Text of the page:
If you saw a student carrying a backpack home on a Friday afternoon, you probably wouldn’t give it a second thought.
If you did, you’d think he’s just using the pack to carry his school books and homework, not enough food to feed his family all weekend until school starts again Monday.
But every Friday, nearly 400 students in Gainesville and Hall County schools are able to do just that through the Backpack Love ministry sponsored by area churches and SS Revolutions Ministry, a nonprofit organization in Gainesville.
Beau Robson, lead revolutionary for SS Revolutions, said the mission has grown substantially since it started with just 20 backpacks in 2010.
The mission began after a small group of people heard about how some students go hungry between lunch at school Friday and breakfast at school Monday morning.
“As the program has gotten older, the numbers have definitely grown,” Robson said. “I don’t know if that’s because more families have become in need or if that’s because more people realize we’re here since the program started. But the need has definitely grown.”
The ministry packs and delivers an average of 288 backpacks. Six area churches pack and deliver an additional 100 backpacks to 27 schools in Hall County. Teachers and school counselors notify the group if there is a child in need.
The food is carried in backpacks so hungry students won’t be singled out by their classmates.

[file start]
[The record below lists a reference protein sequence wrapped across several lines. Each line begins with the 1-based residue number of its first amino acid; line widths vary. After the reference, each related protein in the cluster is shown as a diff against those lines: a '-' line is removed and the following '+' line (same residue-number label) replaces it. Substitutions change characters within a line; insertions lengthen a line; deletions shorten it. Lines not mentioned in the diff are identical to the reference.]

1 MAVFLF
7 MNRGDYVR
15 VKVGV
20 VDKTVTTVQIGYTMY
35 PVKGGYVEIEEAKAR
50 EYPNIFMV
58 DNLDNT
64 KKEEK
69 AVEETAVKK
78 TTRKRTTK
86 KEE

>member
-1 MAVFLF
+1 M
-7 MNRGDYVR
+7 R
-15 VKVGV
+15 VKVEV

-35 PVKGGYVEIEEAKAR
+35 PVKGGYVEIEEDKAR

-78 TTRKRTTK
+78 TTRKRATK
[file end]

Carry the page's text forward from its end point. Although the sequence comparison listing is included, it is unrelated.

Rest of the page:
Though the volunteers and church partners who make the mission possible may not come from the same background, Robson said it’s an easy mission for people to get excited about.
“This is something everyone can get on board with no matter what you’re doctrinal views are,” Robson said. “Everyone can get on board with sharing Jesus’ love to hungry kids. I don’t care who you are, you’ll like seeing hungry kids get fed. I think that’s the huge draw of this.”
Six volunteers, all young people, packed their car trunks and truck beds with backpacks and delivered them to schools along their designated route.
Blane Dixon, said he doesn’t have much room in the back of his Mustang but that doesn’t mean he can’t help with the deliveries. He and another volunteer just ride together with a larger load.
Dixon said he’s just happy to be able to help.
“I love it,” Dixon said. “They’ve got great things going here. I’m just trying to help out.”
The backpacks carry enough food to feed a family of five three meals for two days. They also carry a letter with the ministry’s phone number in case the group can help the family another way.
“Obviously the bigger goal is to connect families back to the gospel,” said Trey Hildebrant, board member of the nonprofit and youth pastor of Chestnut Mountain Church. “We want to be able to connect families beyond just giving them food.”
The ministry also connects to families through service projects and the occasional block party.
Robson said it’s not an inexpensive mission; the filled backpacks costs the nonprofit about $3,000 a week. Backpacks the churches fill cost another $1,000.
The missions are supported through donations from Prime Pak Foods, Victory Foods, Freedom Transport USA and others.
Robson said the Backpack Love mission offers churches and organizations that want to get involved an easy way to get their feet wet.
“It’s an easy way to get involved,” Robson said. “It’s a good starter mission for people who aren’t ready to go out and bold-face evangelize or whatever. This is a good way to introduce people to mission or for churches who are looking to branch out and get their missions going.”
Anyone who is interested in getting involved, either through donation food or money, packing backpacks or delivering to schools can contact Robson at 770-561-1744 or firstname.lastname@example.org.